Gerda Steyn sets her sights on a fabulous fourth in Two Oceans

Gerda Steyn sets her sights on a fabulous fourth in Two Oceans
Gerda Steyn at the finish line of the 2018 Comrades Marathon in Durban. (Photo: Anesh Debiky / Gallo Images)

Two Oceans ultramarathon record-holder Gerda Steyn aims to become the first athlete – male or female – to win the race four consecutive times.

The Two Oceans Marathon is set to take place on the streets of the picturesque Cape Peninsula on Saturday. 

The favourites for the male and female 56km ultramarathon are last year’s winners, Edndale Belachew and Gerda Steyn. 

Steyn broke the Two Oceans record last year with an incredible time of 3:29:42 and in turn became the first athlete in 22 years to win three consecutive titles — 2018, 2019 and 2022 (the event was cancelled in 2020 and 2021 because of the Covid-19 pandemic). 

Her achievement last year was one of the best-ever running feats witnessed in the country, but Steyn is now aiming to become the first athlete to win the Two Oceans on four consecutive occasions. 

“This will be my fifth time running the race, and I am really hoping for a fourth win after taking the title three times in a row now. Last year was such a highlight for me,” said Steyn. 

“I am just hoping to repeat that experience and that win. The preparations until now have been going well, which makes me even more excited for the race.” 

Last year’s runner-up, Irvette van Zyl, who also dipped under Frith van der Merwe’s 3:30:36 record — set in 1989 — in her tussle for glory with Steyn, will miss this year’s race because of a foot injury. 

Men’s race 

In the men’s race, Ethiopia’s Belachew will be looking to retain his title after completing the race in a dazzling time of 3:09:05 last year.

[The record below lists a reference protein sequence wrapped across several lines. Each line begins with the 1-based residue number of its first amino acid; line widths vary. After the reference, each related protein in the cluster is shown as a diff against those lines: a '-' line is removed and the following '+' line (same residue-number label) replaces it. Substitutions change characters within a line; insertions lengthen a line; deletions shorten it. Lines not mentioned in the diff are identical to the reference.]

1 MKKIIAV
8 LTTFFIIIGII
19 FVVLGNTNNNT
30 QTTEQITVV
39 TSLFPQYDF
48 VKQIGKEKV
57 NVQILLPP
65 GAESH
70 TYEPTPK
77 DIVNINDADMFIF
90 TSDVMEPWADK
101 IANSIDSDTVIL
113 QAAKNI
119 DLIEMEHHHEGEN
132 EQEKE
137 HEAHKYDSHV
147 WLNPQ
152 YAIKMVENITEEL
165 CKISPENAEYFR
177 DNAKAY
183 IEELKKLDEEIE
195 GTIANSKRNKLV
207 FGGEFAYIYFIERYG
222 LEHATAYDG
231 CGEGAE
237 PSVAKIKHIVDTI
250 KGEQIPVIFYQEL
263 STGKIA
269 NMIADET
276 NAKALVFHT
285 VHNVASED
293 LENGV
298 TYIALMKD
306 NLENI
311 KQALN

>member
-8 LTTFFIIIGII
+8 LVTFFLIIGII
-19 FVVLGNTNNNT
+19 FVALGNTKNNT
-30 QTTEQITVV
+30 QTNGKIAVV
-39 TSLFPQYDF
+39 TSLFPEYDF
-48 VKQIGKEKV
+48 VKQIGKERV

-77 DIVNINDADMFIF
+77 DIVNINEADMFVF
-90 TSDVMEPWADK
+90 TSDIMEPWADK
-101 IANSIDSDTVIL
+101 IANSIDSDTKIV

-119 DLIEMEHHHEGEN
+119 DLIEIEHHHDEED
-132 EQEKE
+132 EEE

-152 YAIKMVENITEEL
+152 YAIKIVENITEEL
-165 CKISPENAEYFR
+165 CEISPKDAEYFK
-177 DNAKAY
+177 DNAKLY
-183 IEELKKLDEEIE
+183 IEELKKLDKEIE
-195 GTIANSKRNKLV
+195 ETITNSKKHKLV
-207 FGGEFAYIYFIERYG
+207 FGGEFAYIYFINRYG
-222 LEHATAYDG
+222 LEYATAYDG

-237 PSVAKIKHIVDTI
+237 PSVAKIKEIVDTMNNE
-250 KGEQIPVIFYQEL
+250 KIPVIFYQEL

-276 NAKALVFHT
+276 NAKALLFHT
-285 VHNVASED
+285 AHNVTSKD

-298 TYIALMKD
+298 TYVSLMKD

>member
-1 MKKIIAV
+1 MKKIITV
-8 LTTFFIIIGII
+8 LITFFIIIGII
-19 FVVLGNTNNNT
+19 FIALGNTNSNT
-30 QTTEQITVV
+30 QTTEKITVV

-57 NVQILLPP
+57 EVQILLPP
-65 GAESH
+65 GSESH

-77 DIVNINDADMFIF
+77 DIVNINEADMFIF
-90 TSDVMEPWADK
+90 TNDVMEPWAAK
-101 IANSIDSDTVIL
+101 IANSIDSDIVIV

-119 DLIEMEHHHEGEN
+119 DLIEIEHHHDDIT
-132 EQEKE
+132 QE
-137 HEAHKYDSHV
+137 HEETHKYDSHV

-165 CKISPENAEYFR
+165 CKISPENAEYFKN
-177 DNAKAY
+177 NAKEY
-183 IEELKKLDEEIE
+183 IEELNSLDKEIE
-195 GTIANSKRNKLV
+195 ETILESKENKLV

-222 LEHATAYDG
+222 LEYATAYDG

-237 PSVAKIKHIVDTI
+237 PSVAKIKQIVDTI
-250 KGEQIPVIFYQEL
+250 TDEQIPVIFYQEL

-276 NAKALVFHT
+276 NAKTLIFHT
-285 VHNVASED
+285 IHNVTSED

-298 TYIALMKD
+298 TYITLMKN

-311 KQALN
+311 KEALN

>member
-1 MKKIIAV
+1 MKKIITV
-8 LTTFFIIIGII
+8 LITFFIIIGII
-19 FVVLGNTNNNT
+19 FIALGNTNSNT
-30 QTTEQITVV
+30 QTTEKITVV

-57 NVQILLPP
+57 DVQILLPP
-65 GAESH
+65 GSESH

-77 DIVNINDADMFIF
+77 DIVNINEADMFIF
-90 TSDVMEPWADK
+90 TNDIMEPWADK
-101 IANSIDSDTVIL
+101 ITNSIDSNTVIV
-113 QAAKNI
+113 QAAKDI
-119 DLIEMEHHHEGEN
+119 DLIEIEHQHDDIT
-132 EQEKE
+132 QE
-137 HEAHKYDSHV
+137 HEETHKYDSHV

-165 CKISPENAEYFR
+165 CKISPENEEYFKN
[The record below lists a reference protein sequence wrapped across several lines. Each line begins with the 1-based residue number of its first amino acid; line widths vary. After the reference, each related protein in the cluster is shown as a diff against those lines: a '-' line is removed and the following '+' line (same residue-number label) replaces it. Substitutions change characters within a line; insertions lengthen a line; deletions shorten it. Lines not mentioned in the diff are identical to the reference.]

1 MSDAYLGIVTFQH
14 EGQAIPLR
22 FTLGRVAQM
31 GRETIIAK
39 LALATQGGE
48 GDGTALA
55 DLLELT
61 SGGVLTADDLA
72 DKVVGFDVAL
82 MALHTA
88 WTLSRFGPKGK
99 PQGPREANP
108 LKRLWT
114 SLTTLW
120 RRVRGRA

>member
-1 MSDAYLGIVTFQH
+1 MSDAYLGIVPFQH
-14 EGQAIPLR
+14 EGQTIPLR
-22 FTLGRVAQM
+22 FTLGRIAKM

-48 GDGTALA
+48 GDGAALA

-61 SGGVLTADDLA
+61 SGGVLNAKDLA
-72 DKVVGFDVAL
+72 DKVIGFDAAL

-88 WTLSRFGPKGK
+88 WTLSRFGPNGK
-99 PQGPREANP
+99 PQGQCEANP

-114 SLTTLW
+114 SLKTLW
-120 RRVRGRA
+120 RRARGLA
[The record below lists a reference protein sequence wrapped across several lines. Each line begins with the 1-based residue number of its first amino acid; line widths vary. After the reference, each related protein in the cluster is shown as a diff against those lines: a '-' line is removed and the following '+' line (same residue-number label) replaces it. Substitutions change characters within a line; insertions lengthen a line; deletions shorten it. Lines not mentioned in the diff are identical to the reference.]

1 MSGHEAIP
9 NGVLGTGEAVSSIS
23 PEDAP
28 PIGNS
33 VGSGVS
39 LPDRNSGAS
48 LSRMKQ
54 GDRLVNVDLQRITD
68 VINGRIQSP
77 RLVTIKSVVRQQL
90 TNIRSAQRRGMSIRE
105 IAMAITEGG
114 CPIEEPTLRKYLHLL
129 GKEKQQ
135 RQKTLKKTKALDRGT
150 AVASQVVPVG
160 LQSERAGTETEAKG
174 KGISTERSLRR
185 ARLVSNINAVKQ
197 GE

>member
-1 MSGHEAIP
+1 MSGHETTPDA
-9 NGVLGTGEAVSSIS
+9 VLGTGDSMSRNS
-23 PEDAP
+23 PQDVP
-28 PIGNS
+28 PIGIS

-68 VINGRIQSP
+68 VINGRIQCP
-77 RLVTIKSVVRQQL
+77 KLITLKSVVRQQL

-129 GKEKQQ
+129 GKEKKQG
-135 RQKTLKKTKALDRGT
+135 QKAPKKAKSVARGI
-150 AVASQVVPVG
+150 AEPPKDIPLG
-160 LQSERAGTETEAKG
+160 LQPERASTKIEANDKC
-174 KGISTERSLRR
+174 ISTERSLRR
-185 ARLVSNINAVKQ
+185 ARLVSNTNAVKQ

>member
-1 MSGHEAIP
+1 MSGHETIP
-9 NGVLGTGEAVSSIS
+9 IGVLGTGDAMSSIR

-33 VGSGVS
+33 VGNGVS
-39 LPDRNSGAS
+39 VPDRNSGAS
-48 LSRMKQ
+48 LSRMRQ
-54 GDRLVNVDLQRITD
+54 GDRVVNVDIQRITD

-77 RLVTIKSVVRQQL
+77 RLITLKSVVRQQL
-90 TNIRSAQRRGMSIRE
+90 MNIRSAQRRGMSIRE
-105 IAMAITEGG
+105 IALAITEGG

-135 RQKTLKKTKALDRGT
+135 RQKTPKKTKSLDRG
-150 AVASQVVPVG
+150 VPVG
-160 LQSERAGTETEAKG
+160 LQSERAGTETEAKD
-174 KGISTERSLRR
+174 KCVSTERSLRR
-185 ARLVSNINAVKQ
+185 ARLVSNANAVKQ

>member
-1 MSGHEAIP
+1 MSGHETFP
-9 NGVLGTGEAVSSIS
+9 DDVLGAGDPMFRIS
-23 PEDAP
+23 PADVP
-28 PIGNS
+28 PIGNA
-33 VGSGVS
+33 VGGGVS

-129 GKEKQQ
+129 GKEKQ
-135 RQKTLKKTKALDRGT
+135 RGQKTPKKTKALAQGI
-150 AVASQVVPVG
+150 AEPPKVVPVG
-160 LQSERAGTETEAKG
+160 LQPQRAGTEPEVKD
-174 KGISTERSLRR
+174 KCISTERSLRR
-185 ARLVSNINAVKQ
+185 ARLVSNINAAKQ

However, he faces fierce competition, not least from 2022 runner-up Nkosikhona Mhlakwana, whom Belachew pipped by three seconds in a sprint finish last year. 

Gerda Steyn wins the Two Oceans Marathon on 17 April 2022. (Photo: Gallo mages / Die Burger / Jaco Marais)

“The Two Oceans has been my major focus this year and I’m very happy to be coming back. I’ve had no injury worries at all and I’ve had exceptional support from my coach [Prodigal Khumalo] and my club and sponsor,” said Mhlakwana. 

“My aim is simply to run a better time this year — I’m in better shape now than I’ve been before, so I’m confident I can achieve that. 

“We haven’t changed anything substantially regarding my preparation this year, but I’ve done more hill work to build strength and done longer runs.” 

Belachew, meanwhile, ran in South Africa in February this year at the Nedbank Runified 50km race in Gqeberha but failed to make the top 100. 

His manager, Martin Ngwenya, explained that Belachew was nursing a hamstring strain and had arrived in the country late because of problems with his visa. 

“[He] was still very tired from the travelling and [he] did not have a good race,” Ngwenya said. 

“But we are looking to make sure that they arrive on time for Two Oceans so that we don’t have a repeat of what happened in PE [Gqeberha].  

“Belachew is keen to defend his title. But we will also have Lebenya Nkoka of Lesotho, who is a former Two Oceans champion, and he is ready to give the race his best shot.”  

The start gun for the 56km ultramarathon will be fired at 5.10am on Saturday with about 13,000 participants from around the globe expected to take part in the taxing event. 

The race starts at Newlands on the corner of Main Road and Dean Street and finishes at the University of Cape Town’s rugby fields at the Upper Campus in Rondebosch. DM


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